The Journals of Lewis and Clark

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In 1803, when the United States purchased Louisiana from France, the great expanse of this new American territory was a blank—not only on the map but in our knowledge. President Thomas Jefferson keenly understood that the course of the nation's destiny lay westward and that a national "Voyage of Discovery" must be mounted to determine the nature and accessibility of the frontier. He commissioned his young secretary, Meriwether Lewis, to lead an intelligence-gathering expedition from the Missouri River to the northern Pacific coast and back. From 1804 to 1806, Lewis, accompanied by co-captain William Clark, the Shoshone guide Sacajawea, and thirty-two men, made the first trek across the Louisiana Purchase, mapping the rivers as he went, tracing the principal waterways to the sea, and establishing the American claim to the territories of Idaho, Washington, and Oregon. Together the captains kept a journal, a richly detailed record of the flora and fauna they sighted, the Indian tribes they encountered, and the awe-inspiring landscape they traversed, from their base camp near present-day St. Louis to the mouth of the Columbia River. In keeping this record they made an incomparable contribution to the literature of exploration and the writing of natural history.


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User Review  - Kim - Goodreads

I picked this up at the Fort Clatsop Museum where Lewis and Clark wintered over Nov. 1805- Mar 1806. There's quite a nice little musuem at this site with a life-sized replica of the fort and ... Read full review


Up the Missouri
Meeting the Lakota
Winter Among the Mandan
The Great Unknown
The Thundering Falls
In Search of the Shoshone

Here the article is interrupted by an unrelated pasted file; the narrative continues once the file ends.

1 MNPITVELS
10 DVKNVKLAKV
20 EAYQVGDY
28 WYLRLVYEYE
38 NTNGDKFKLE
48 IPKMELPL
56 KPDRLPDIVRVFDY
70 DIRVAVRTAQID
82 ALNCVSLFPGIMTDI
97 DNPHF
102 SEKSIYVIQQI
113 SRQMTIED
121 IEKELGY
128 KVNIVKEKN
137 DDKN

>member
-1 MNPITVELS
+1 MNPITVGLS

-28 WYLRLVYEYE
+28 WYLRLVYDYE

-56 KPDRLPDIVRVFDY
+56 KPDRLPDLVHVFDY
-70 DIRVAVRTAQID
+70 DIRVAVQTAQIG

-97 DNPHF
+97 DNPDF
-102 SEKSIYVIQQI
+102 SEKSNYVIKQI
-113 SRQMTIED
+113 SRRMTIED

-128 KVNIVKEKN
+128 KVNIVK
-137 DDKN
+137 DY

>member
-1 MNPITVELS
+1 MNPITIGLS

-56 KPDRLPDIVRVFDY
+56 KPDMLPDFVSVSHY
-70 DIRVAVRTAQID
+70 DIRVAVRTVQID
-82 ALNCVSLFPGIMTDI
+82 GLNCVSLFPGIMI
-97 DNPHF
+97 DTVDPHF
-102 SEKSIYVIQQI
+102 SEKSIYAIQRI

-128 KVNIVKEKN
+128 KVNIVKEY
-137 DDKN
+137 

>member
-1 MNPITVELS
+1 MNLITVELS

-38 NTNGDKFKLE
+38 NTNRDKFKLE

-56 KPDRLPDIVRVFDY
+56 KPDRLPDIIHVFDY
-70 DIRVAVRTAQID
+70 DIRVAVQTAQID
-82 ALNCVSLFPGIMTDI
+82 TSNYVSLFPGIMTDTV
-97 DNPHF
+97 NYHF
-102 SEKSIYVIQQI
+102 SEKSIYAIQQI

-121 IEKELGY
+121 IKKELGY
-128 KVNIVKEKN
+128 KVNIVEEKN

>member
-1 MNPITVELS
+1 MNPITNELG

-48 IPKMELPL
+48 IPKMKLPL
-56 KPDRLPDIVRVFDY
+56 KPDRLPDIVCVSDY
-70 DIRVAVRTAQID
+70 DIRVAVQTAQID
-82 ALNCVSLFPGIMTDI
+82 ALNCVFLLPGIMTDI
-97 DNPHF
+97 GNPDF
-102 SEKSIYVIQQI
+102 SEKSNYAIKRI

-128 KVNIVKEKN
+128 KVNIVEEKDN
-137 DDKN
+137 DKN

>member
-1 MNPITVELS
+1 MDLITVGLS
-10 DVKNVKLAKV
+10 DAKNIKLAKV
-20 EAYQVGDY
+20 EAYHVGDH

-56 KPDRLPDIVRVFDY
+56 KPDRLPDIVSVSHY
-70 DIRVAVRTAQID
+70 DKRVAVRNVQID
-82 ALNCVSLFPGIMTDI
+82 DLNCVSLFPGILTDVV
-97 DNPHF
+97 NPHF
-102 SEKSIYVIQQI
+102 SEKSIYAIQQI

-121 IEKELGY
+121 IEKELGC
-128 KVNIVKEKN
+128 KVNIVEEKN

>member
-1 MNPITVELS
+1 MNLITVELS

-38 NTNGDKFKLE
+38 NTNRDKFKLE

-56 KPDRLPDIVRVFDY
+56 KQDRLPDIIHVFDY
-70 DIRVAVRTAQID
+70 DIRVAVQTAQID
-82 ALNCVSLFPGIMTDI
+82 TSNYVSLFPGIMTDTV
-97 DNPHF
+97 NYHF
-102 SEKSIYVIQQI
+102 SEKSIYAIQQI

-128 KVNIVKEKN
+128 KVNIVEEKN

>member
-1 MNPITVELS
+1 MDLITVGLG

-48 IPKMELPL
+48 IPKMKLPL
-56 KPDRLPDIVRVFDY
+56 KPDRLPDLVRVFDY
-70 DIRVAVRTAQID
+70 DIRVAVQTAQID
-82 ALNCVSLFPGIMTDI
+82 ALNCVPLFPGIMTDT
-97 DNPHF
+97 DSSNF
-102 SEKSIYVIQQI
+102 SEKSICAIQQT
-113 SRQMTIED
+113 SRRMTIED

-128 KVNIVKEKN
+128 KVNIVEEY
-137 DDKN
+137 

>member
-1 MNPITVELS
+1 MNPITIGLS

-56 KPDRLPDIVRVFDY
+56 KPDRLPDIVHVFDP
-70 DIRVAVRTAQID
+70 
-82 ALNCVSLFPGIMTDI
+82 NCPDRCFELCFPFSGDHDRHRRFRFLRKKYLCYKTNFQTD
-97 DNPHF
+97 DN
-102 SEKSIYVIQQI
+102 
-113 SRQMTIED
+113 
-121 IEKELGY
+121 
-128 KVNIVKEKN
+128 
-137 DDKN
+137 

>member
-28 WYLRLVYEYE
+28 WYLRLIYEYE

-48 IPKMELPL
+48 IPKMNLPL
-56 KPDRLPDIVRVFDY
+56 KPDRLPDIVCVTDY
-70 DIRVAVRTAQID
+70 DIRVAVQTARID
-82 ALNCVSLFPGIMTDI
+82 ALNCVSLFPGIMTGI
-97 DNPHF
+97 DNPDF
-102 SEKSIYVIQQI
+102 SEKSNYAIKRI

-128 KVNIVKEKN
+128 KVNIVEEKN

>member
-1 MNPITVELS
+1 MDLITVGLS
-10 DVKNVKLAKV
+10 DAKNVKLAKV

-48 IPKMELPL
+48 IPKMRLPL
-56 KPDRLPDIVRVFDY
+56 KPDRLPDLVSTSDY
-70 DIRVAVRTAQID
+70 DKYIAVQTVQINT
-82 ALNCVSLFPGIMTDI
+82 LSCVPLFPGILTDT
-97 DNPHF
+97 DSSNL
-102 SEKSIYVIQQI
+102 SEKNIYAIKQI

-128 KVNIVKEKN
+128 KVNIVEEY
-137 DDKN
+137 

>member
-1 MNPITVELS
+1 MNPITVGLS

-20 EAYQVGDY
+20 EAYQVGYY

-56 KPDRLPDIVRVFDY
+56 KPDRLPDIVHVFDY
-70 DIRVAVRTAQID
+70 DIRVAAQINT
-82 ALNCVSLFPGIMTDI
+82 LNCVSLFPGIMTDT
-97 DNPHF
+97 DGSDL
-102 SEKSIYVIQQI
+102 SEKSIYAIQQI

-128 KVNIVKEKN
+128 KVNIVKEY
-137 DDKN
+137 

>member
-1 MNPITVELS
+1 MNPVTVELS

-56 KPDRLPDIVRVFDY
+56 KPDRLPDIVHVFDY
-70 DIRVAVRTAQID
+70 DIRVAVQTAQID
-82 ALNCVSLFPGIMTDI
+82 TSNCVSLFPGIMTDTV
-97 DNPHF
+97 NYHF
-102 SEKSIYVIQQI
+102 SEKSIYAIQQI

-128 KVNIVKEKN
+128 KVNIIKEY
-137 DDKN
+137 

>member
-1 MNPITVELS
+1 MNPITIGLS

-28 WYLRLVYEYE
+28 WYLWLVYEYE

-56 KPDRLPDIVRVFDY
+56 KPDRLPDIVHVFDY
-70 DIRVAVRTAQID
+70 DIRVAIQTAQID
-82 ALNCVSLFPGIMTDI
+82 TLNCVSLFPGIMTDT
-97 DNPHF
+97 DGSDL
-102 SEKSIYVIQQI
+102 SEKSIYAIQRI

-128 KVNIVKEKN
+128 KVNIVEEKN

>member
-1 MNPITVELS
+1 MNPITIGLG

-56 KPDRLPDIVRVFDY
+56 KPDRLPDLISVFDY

Across the Great Divide
Down the Rapids
Winter at Fort Clatsop
The Start for Home
Lewis Shortcut
The Homestretch

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Page xxviii - Should you reach the Pacific ocean, inform yourself of the circumstances which may decide whether the furs of those parts may not be collected as advantageously at the head of the Missouri (convenient as is supposed to the waters of the Colorado and...
Page xxvii - Genevieve opposite Kaskaskia. From still further up the river the traders may furnish a conveyance for letters. Beyond that you may perhaps be able to engage Indians to bring letters for the government to Cahokia, or Kaskaskia, on promising that they shall there receive such special compensation as you shall have stipulated with them. Avail yourself of these means to communicate to us, at seasonable intervals, a copy of your journal, notes and observations of every kind.
Page xxv - And, considering the interest which every nation has in extending & strengthening the authority of reason & justice among the people around them, it will be useful...

About the author (2003)

Frank Bergon is a novelist and professor at Vassar College

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